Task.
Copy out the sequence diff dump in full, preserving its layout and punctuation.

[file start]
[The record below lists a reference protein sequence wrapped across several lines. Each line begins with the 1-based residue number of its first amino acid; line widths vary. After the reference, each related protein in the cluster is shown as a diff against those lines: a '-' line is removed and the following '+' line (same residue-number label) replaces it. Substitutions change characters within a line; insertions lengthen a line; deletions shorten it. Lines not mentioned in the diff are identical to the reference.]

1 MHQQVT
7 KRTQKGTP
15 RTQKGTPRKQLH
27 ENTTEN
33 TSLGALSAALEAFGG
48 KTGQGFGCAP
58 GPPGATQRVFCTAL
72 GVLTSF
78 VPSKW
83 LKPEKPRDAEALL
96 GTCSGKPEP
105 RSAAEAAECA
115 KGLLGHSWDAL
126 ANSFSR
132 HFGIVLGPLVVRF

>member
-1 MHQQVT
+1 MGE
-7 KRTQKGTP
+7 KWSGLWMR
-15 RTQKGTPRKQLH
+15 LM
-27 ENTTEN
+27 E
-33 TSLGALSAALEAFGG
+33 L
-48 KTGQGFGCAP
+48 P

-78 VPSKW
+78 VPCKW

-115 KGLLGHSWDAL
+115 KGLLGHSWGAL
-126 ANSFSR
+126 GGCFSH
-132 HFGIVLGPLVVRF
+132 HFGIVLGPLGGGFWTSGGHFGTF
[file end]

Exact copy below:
[The record below lists a reference protein sequence wrapped across several lines. Each line begins with the 1-based residue number of its first amino acid; line widths vary. After the reference, each related protein in the cluster is shown as a diff against those lines: a '-' line is removed and the following '+' line (same residue-number label) replaces it. Substitutions change characters within a line; insertions lengthen a line; deletions shorten it. Lines not mentioned in the diff are identical to the reference.]

1 MHQQVT
7 KRTQKGTP
15 RTQKGTPRKQLH
27 ENTTEN
33 TSLGALSAALEAFGG
48 KTGQGFGCAP
58 GPPGATQRVFCTAL
72 GVLTSF
78 VPSKW
83 LKPEKPRDAEALL
96 GTCSGKPEP
105 RSAAEAAECA
115 KGLLGHSWDAL
126 ANSFSR
132 HFGIVLGPLVVRF

>member
-1 MHQQVT
+1 MGE
-7 KRTQKGTP
+7 KWSGLWMR
-15 RTQKGTPRKQLH
+15 LM
-27 ENTTEN
+27 E
-33 TSLGALSAALEAFGG
+33 L
-48 KTGQGFGCAP
+48 P

-78 VPSKW
+78 VPCKW

-115 KGLLGHSWDAL
+115 KGLLGHSWGAL
-126 ANSFSR
+126 GGCFSH
-132 HFGIVLGPLVVRF
+132 HFGIVLGPLGGGFWTSGGHFGTF